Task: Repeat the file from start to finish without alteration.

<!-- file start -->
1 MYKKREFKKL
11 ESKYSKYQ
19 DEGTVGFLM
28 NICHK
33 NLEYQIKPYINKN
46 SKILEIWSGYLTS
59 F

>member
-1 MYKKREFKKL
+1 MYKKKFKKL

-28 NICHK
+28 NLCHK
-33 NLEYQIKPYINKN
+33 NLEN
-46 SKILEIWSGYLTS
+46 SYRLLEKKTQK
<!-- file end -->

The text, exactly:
1 MYKKREFKKL
11 ESKYSKYQ
19 DEGTVGFLM
28 NICHK
33 NLEYQIKPYINKN
46 SKILEIWSGYLTS
59 F

>member
-1 MYKKREFKKL
+1 MYKKKFKKL

-28 NICHK
+28 NLCHK
-33 NLEYQIKPYINKN
+33 NLEN
-46 SKILEIWSGYLTS
+46 SYRLLEKKTQK